|940-1010||920-939||900-919||860-899||840-859||820-839||780-819||760-779||740-759||700-739||680-699||679 and below|
For courses with a Pass/NP final grade, please refer to the Course Grading section of this syllabus for the assignment requirements and/or point value required to earn a Passing final grade.
The full policy statement and procedures are published in the Policy Directory.
Liberty University comprises a network of students, Alumni, faculty, staff and supporters that together form a Christian community based upon the truth of the Bible. This truth defines our foundational principles, from our Doctrinal Statement to the Code of Honor. These principles irrevocably align Liberty University’s operational procedures with the long tradition of university culture, which remains distinctively Christian, designed to preserve and advance truth. Our desire is to create a safe, comfortable environment within our community of learning, and we extend our academic and spiritual resources to all of our students with the goal of fostering academic maturity, spiritual growth and character development.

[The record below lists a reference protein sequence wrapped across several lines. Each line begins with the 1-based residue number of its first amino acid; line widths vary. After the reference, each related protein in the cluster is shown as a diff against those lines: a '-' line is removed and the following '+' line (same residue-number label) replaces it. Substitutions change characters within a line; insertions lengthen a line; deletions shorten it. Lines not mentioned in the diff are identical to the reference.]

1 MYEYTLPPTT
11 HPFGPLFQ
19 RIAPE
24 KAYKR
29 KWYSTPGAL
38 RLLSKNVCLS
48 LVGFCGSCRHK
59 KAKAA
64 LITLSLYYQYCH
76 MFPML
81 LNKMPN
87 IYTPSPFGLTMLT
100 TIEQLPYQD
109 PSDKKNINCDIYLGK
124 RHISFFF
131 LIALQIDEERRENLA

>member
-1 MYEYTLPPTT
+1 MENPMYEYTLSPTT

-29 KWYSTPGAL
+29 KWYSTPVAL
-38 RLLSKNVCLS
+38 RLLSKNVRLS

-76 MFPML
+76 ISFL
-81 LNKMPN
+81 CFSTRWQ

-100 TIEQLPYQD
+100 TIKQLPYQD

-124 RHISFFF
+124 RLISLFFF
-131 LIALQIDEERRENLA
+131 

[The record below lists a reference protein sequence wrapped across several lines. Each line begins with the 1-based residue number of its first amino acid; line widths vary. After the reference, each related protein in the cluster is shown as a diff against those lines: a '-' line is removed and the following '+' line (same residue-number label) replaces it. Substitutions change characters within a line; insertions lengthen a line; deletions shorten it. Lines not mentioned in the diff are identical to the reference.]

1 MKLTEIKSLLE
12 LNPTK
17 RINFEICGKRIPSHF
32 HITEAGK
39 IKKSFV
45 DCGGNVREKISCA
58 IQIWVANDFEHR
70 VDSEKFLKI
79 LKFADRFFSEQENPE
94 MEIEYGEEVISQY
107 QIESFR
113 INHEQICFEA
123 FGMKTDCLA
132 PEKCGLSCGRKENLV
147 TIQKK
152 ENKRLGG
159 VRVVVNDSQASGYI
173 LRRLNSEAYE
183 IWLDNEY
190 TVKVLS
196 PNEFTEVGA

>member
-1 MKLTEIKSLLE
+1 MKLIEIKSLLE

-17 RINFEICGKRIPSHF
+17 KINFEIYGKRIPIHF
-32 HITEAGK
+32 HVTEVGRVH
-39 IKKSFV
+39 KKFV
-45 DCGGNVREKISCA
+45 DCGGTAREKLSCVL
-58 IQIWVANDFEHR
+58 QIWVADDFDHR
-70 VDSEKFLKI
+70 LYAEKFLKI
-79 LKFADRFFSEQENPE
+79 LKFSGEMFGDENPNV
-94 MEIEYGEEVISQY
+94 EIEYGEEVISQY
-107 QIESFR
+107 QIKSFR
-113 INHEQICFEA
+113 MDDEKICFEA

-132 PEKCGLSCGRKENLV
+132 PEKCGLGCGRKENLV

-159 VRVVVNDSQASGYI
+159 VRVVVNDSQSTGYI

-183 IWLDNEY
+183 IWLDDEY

Communities are predicated on shared values and goals. The Code of Honor, an expression of the values from which our Doctrinal Statement was born, defines the fundamental principles by which our community exists. At the core of this code lie two essential concepts: a belief in the significance of all individuals, and a reliance on the existence of objective truth.
While we acknowledge that some may disagree with various elements of the Code of Honor, we maintain the expectation that our students will commit to respect and uphold the Code while enrolled at Liberty University.
Adherence to the principles and concepts established within facilitates the success of our students and strengthens the Liberty community.
The Code of Honor can be viewed in its entirety at http://www.liberty.edu/index.cfm?PID=19155.
Textbook: Richardson & Thies, Secure Software Design (2013).
Reading & Study
Richardson & Thies: chs. 1–2
Course Requirements Checklist
DB Forum 1
Richardson & Thies: chs. 3–4
Lab 1 Worksheet
Lab 1: PHP - Path Traversal and LFI
Richardson & Thies: chs. 5, 15
DB Forum 2
Richardson & Thies: chs. 7–8
Lab 2 Worksheet
Lab 2: PHP – OS Command Injection
Richardson & Thies: chs. 9–10
Lab 3 Worksheet
Lab 3: PHP – Broken Access Control
Richardson & Thies: chs. 6, 11
DB Forum 3
Richardson & Thies: chs. 12–13
Lab 4 Worksheet
Lab 4: PHP – Password Hashing
Richardson & Thies: chs. 14, 16
Lab 5 Worksheet
Lab 5: PHP – Broken Authentication
DB = Discussion Board
NOTE: Each course module/week begins on Monday morning at 12:00 a.m. (ET) and ends on Sunday night at 11:59 p.m. (ET). The final module/week ends at 11:59 p.m. (ET) on Friday.